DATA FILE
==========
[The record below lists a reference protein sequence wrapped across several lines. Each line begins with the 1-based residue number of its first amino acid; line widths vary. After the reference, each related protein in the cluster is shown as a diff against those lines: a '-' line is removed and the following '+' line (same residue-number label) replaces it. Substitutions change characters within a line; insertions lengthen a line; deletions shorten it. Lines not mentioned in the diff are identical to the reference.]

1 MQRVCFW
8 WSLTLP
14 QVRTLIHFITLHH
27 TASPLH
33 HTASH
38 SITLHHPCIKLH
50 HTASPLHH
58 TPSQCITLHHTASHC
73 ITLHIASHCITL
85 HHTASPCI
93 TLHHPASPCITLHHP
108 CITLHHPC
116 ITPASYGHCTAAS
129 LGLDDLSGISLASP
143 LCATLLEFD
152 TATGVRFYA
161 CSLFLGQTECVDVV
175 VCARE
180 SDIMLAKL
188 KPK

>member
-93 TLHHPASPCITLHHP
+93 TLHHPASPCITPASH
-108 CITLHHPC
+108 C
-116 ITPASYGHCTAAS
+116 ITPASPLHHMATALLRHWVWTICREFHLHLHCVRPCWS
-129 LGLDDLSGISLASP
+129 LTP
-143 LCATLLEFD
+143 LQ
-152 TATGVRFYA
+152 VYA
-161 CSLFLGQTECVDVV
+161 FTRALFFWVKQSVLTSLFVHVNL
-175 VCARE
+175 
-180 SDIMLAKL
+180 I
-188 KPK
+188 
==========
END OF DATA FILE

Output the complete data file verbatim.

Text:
[The record below lists a reference protein sequence wrapped across several lines. Each line begins with the 1-based residue number of its first amino acid; line widths vary. After the reference, each related protein in the cluster is shown as a diff against those lines: a '-' line is removed and the following '+' line (same residue-number label) replaces it. Substitutions change characters within a line; insertions lengthen a line; deletions shorten it. Lines not mentioned in the diff are identical to the reference.]

1 MQRVCFW
8 WSLTLP
14 QVRTLIHFITLHH
27 TASPLH
33 HTASH
38 SITLHHPCIKLH
50 HTASPLHH
58 TPSQCITLHHTASHC
73 ITLHIASHCITL
85 HHTASPCI
93 TLHHPASPCITLHHP
108 CITLHHPC
116 ITPASYGHCTAAS
129 LGLDDLSGISLASP
143 LCATLLEFD
152 TATGVRFYA
161 CSLFLGQTECVDVV
175 VCARE
180 SDIMLAKL
188 KPK

>member
-93 TLHHPASPCITLHHP
+93 TLHHPASPCITPASH
-108 CITLHHPC
+108 C
-116 ITPASYGHCTAAS
+116 ITPASPLHHMATALLRHWVWTICREFHLHLHCVRPCWS
-129 LGLDDLSGISLASP
+129 LTP
-143 LCATLLEFD
+143 LQ
-152 TATGVRFYA
+152 VYA
-161 CSLFLGQTECVDVV
+161 FTRALFFWVKQSVLTSLFVHVNL
-175 VCARE
+175 
-180 SDIMLAKL
+180 I
-188 KPK
+188 